Gold standard for reprogramming efficiency and differentiation (+) Reprogramming efficiency is much lower than for fibroblasts. Can yield hiPSCs with undesirable germ lines and raises concerns about blood infections (e.g. hepatitis C, HIV) (-)
Involves an invasive biopsy of donor tissue by specialists (-) Easily isolated by routine venipuncture by a phlebotomist, with minimal risk to the donor (+)
Have to be expanded in vitro to generate sufficient quantities of cells before reprogramming can occur (-) Sufficient quantities can be extracted for immediate reprogramming, without the need for expansion in vitro (+)
Convenient cell source from blood banks, and can be extracted from patients of any age (+)

Conclusion

There are many options to consider when sourcing hiPSCs for your disease modeling research and cell therapy applications. It is clear that non-integrating reprogramming systems offer an advantage over integrating systems, as they provide high quality hiPSCs that typically do not contain any remnants of reprogramming vectors, which is a key requirement for clinical application.

Non-integrating episomal vector and Sendai-virus reprogramming technologies are reliable and efficient options for the generation of hiPSCs, and both fibroblasts and PBMCs can be re-programed using these technologies. However, each system and cell type has its own advantages and limitations in the generation of hiPSCs, and these need to be assessed to determine which is best suited to your research needs when using our custom reprogramming service.

As experts in cell reprogramming and hiPSC differentiation, we offer collaborative custom services to source a fast, reliable and convenient supply of high quality hiPSCs. All our cells originate from one from one stable donor, providing you with access to consistently standardized cells ( read our blog for further information on how hiPSCs could benefit your research). We can also differentiate and edit the hiPSCs (using CRISPR-Cas9 gene editing) to your desired final cell state and function, (e.g., neural, immune and cardiovascular cell types) (Figure 1).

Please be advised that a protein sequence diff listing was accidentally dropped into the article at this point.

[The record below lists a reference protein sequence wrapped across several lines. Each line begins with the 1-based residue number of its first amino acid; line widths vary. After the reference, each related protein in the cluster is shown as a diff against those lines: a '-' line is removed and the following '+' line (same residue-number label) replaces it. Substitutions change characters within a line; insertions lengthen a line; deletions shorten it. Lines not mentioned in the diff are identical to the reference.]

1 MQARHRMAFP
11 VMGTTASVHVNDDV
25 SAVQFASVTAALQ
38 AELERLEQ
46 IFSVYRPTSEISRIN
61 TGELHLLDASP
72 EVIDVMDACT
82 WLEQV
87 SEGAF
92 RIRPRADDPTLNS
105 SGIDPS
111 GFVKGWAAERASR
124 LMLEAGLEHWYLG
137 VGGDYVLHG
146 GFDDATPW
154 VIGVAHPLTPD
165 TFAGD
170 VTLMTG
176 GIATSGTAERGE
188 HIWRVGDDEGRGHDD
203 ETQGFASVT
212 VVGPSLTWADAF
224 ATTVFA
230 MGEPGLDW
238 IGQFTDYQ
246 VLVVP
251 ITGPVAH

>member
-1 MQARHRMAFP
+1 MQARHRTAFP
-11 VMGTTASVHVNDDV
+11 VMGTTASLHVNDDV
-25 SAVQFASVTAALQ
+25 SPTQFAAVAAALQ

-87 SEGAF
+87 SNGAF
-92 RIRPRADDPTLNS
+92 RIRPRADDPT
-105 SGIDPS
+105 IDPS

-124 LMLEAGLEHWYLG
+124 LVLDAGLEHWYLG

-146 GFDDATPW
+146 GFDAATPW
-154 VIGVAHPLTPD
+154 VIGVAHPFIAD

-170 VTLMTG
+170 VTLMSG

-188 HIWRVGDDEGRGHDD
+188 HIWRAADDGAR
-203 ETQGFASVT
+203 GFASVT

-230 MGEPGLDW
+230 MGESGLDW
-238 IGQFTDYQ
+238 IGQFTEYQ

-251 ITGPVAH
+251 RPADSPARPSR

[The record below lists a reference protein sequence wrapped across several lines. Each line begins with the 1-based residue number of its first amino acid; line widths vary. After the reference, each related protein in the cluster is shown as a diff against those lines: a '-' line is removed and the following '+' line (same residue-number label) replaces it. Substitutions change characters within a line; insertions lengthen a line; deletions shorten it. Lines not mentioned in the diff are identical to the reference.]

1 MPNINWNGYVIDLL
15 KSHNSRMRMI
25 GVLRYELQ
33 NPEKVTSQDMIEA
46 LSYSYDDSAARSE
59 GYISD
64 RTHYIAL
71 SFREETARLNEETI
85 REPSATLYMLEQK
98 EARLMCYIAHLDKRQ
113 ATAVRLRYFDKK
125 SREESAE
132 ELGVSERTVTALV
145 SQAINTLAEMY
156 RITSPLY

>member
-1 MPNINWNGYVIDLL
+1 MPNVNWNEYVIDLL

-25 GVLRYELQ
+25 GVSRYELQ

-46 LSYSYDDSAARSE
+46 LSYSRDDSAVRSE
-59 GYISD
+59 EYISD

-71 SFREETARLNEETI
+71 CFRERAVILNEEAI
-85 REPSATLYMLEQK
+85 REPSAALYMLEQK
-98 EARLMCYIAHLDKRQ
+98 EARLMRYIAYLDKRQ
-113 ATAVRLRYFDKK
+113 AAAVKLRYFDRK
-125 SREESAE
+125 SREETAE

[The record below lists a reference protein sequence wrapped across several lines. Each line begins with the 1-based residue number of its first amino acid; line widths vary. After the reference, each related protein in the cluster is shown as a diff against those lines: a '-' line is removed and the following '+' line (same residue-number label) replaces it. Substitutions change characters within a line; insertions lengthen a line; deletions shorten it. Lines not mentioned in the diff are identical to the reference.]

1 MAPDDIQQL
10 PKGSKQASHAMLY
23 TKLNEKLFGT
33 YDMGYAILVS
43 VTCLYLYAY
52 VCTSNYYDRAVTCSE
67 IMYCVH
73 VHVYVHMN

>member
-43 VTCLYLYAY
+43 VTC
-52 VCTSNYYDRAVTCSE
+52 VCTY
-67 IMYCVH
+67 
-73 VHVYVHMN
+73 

Therefore, without depleting your time and resources on generating the cells you need, you can ensure the success and reproducibility of your research, and potentially change the lives of many patients around the world.

Figure 1 : Axol can directly differentiate your hiPSCs into different cell types that you need for your research.
human iPSC-derived cortical neurons

hiPSC-derived cortical neurons

human iPSC-derived cardiomyocytes

hiPSC-derived cardiomyocytes

human iPSC-derived macrophages

hipsc-derived macrophages


References

Chou, B. et al., 2011. Efficient human iPS cell derivation by a non-integrating plasmid from blood cells with unique epigenetic and gene expression signatures. Cell Research , 21, pp.518–529.

El Hokayem, J., Cukier, H. & Dykxhoorn, D., 2016. Blood Derived Induced Pluripotent Stem Cells (iPSCs): Benefits, Challenges and the Road Ahead. Journal of Alzheimer’s Disease and Parkinsonism , 6, p.275.

Kang, X. et al., 2015. Effects of Integrating and Non-Integrating Reprogramming Methods on Copy Number Variation and Genomic Stability of Human Induced Pluripotent Stem Cells. PLOS One , 10, p.e0131128.

Li, J. et al., 2014. Advances in understanding the cell types and approaches used for generating induced pluripotent stem cells. Journal of Hematology & Oncology , 7, p.50.

Malik, N. & Rao, M., 2013. A Review of the Methods for Human iPSC Derivation. In U. Lakshmipathy & M. Vemuri, eds. Pluripotent Stem Cells: Methods and Protocols . Humana Press, pp. 23–33.

Okita, K. et al., 2011. A more efficient method to generate integration-free human iPS cells. Nature Methods , 8, pp.409–412.

Schlaeger, T. et al., 2015. A comparison of non-integrating reprogramming methods. Nature Biotechnology , 33, pp.58–65.

Scudellari, M., 2016. How iPS cells changed the world. Nature , 534, pp.310–312.

Takahashi, K. et al., 2007. Induction of Pluripotent Stem Cells from Adult Human Fibroblasts by Defined Factors. Cell , 131, pp.861–872.

Táncos, Z. et al., 2016. Establishment of induced pluripotent stem cell (iPSC) line from a 75-year old patient with late onset Alzheimer’s disease (LOAD). Stem Cell Research , 17, pp.81–83.

Yu, J. et al., 2007. Induced pluripotent stem cell lines derived from human somatic cells. Science , 318, pp.1917–1920.